On the Value of Job Migration in Online Makespan Minimization
Makespan minimization on identical parallel machines is a classical scheduling problem. We consider the online scenario where a sequence of n jobs has to be scheduled non-preemptively on m machines so as to minimize the maximum completion time of any job. The best competitive ratio that can be achieved by deterministic online algorithms is in the range [1.88,1.9201]. Currently no randomized online algorithm with a smaller competitiveness is known, for general m.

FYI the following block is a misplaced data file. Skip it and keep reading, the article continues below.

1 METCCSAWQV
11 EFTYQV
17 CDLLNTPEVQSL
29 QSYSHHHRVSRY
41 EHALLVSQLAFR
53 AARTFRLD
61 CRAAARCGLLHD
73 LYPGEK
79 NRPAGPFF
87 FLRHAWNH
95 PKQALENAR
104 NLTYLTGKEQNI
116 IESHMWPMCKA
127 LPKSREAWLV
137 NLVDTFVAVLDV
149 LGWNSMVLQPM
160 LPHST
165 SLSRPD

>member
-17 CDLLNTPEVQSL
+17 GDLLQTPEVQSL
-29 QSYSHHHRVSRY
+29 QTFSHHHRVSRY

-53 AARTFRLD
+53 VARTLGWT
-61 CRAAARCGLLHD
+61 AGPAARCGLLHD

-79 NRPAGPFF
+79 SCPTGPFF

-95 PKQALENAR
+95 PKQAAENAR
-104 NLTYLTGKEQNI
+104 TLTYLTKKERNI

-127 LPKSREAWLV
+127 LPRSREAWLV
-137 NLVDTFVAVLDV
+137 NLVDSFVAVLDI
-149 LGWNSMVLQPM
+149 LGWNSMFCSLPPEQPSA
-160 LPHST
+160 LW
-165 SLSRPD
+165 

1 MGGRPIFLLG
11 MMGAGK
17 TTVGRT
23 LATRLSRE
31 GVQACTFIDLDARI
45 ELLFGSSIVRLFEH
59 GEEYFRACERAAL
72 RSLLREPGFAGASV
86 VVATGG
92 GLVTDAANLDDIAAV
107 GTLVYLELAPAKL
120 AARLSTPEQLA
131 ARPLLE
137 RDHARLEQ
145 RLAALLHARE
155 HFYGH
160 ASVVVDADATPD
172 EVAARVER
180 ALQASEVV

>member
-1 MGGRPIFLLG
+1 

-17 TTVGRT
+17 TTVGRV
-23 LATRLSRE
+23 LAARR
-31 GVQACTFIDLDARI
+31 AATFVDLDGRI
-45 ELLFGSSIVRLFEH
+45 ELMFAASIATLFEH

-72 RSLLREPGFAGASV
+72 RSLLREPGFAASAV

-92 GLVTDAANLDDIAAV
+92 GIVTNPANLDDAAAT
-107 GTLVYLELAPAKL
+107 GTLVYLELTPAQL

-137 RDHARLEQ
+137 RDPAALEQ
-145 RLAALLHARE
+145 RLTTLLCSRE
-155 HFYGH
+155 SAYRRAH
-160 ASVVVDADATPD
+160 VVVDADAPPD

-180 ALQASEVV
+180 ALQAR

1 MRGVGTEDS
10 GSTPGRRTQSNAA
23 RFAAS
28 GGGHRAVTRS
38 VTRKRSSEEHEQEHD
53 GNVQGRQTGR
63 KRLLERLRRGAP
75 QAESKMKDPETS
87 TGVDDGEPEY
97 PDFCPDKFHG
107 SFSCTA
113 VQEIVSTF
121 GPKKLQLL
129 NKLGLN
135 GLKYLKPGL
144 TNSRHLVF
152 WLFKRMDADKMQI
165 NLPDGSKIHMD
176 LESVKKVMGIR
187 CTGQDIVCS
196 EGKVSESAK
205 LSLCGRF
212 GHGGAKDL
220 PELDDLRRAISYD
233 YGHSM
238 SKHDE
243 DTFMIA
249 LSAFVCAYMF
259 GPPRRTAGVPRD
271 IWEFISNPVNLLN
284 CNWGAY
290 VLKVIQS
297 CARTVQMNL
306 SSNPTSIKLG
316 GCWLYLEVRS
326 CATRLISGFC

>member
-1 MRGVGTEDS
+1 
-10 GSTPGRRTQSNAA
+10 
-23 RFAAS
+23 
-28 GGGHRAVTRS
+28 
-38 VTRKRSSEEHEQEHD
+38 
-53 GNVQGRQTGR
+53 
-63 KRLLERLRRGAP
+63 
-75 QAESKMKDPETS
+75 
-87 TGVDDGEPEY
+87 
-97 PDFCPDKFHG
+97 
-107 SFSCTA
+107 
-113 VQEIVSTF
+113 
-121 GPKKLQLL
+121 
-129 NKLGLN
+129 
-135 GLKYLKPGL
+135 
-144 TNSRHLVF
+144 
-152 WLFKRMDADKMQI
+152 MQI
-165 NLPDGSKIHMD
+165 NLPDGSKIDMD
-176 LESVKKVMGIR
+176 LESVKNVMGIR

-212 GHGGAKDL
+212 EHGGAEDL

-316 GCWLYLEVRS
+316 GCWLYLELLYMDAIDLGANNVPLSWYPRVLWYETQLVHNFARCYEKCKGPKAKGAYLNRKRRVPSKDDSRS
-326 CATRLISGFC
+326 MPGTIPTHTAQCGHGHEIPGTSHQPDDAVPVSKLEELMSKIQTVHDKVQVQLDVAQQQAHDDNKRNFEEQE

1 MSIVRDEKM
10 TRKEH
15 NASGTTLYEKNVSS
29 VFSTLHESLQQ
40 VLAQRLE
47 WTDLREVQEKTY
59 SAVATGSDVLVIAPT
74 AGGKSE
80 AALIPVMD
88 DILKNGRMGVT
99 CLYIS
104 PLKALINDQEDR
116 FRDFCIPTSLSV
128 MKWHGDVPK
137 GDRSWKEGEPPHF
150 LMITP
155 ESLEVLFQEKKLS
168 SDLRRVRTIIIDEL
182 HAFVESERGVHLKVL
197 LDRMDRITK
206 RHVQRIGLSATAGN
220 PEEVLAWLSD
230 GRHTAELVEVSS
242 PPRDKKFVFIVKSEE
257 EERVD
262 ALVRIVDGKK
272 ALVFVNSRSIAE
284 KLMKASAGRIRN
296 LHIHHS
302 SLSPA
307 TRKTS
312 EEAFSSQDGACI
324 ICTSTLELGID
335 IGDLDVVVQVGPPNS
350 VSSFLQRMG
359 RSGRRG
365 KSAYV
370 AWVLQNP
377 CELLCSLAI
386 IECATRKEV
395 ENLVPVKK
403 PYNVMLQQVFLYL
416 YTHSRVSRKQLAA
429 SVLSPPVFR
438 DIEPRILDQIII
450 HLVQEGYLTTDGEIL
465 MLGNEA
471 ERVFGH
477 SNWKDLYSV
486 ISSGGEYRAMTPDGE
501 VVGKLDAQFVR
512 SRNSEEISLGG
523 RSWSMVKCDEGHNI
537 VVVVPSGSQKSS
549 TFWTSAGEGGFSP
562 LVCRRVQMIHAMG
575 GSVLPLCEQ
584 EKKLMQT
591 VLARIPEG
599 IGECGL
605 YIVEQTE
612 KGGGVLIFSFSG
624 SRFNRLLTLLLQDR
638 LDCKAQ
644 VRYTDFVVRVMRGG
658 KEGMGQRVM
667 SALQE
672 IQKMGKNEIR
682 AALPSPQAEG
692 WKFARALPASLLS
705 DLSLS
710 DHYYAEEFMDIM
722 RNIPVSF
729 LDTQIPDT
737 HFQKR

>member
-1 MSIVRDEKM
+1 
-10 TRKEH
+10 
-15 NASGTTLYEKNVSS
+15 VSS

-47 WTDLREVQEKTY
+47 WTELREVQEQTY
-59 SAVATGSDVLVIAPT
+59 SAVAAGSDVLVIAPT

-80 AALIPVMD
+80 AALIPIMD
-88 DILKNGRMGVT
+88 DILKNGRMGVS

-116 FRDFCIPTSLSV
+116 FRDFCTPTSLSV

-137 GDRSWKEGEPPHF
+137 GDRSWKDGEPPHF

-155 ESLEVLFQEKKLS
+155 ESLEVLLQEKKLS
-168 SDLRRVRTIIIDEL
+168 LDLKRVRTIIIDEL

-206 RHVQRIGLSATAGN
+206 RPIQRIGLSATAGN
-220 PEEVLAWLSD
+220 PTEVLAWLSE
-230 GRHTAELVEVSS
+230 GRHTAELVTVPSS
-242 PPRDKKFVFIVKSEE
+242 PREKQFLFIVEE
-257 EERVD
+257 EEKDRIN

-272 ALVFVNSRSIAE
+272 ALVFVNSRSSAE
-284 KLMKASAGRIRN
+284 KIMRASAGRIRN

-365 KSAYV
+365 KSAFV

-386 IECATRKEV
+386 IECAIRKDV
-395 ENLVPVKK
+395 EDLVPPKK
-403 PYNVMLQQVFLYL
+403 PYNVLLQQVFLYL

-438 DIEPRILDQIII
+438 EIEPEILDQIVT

In this paper we explore the power of job migration, i.e. an online scheduler is allowed to perform a limited number of job reassignments. Migration is a common technique used in theory and practice to balance load in parallel processing environments. As our main result we settle the performance that can be achieved by deterministic online algorithms. We develop an algorithm that is αm-competitive, for any m ≥ 2, where αm is the solution of a certain equation. For m = 2, α2 = 4/3 and limm → ∞ αm = W− 1( − 1/e2)/(1 + W− 1( − 1/e2)) ≈ 1.4659. Here W− 1 is the lower branch of the Lambert W function. For m ≥ 11, the algorithm uses at most 7m migration operations. For smaller m, 8m to 10m operations may be performed. We complement this result by a matching lower bound: No online algorithm that uses o(n) job migrations can achieve a competitive ratio smaller than αm. We finally trade performance for migrations. We give a family of algorithms that is c-competitive, for any 5/3 ≤ c ≤ 2. For c = 5/3, the strategy uses at most 4m job migrations. For c = 1.75, at most 2.5m migrations are used.
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